As of October 2018, approximately 17 million vehicles, from 19 vehicle manufacturers, still had unrepaired defected Takata airbag inflators. Additional vehicles are planned to be recalled in January 2019. The defect causes metal shrapnel to explode from the airbag in the event of a crash where hundreds of injuries and 15 fatalities in the U.S have been alleged as the result of confirmed inflator explosions. The Report discusses initiatives implemented by affected vehicle manufacturers that have resulted in unprecedented increases in recall completion percentages, especially for the older and more dangerous vehicles affected. These initiatives include activities such as improved data quality for affected vehicle owners, segmented analysis, communications, overcoming owner inconvenience, dealer engagement, third party engagement and canvassing.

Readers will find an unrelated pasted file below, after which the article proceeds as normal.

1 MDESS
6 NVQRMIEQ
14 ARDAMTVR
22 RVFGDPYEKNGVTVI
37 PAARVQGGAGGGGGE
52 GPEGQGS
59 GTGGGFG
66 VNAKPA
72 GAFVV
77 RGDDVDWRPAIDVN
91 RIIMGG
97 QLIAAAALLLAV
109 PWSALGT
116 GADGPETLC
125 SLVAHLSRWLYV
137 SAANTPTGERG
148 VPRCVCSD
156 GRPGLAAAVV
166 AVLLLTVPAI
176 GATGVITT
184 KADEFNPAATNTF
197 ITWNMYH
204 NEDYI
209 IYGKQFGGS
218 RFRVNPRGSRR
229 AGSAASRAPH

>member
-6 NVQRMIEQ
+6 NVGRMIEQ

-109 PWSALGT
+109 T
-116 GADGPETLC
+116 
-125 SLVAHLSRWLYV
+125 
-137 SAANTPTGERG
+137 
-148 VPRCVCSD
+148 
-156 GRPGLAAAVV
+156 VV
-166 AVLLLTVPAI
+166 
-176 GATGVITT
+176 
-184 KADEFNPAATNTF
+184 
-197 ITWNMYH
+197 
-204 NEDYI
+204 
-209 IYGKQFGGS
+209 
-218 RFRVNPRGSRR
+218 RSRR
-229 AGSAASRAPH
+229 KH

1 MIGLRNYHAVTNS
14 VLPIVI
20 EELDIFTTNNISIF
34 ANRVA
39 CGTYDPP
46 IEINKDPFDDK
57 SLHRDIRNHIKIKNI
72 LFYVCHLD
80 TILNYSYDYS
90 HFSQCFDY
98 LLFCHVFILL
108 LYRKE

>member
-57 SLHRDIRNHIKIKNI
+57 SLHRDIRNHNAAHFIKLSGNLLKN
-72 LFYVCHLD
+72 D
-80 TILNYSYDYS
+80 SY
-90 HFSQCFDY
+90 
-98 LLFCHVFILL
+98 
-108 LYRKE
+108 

The Report highlights the importance of identifying supplemental vehicle owner information. Historically, vehicle manufacturers have leveraged DMV registration data. The Report indicates that DMV registration data typically allows vehicle manufacturers to reach 50-60% recall completion percentages when used in combination with effective communications. The Independent Monitor noted that past this level of completion, traditional DMV vehicle owner registration data may not be accurate as vehicle owners may not register their vehicle and may move/change addresses frequently. The Report recommends that vehicle manufacturers supplement DMV registration data with non-DMV registration data to obtain new and/or additional vehicle owner information that can aid in reaching higher recall completion percentages and frequently refresh the data that is received to ensure the most current information is being used to contact vehicle owners.